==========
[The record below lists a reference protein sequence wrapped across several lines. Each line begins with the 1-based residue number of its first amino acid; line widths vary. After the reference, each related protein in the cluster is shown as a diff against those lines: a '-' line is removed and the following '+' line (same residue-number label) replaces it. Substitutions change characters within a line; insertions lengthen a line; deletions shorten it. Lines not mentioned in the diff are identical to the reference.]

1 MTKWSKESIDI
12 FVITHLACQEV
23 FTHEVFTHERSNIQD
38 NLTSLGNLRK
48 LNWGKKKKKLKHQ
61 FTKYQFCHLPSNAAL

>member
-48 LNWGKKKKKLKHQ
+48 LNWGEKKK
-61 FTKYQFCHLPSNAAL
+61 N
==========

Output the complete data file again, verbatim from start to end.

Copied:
[The record below lists a reference protein sequence wrapped across several lines. Each line begins with the 1-based residue number of its first amino acid; line widths vary. After the reference, each related protein in the cluster is shown as a diff against those lines: a '-' line is removed and the following '+' line (same residue-number label) replaces it. Substitutions change characters within a line; insertions lengthen a line; deletions shorten it. Lines not mentioned in the diff are identical to the reference.]

1 MTKWSKESIDI
12 FVITHLACQEV
23 FTHEVFTHERSNIQD
38 NLTSLGNLRK
48 LNWGKKKKKLKHQ
61 FTKYQFCHLPSNAAL

>member
-48 LNWGKKKKKLKHQ
+48 LNWGEKKK
-61 FTKYQFCHLPSNAAL
+61 N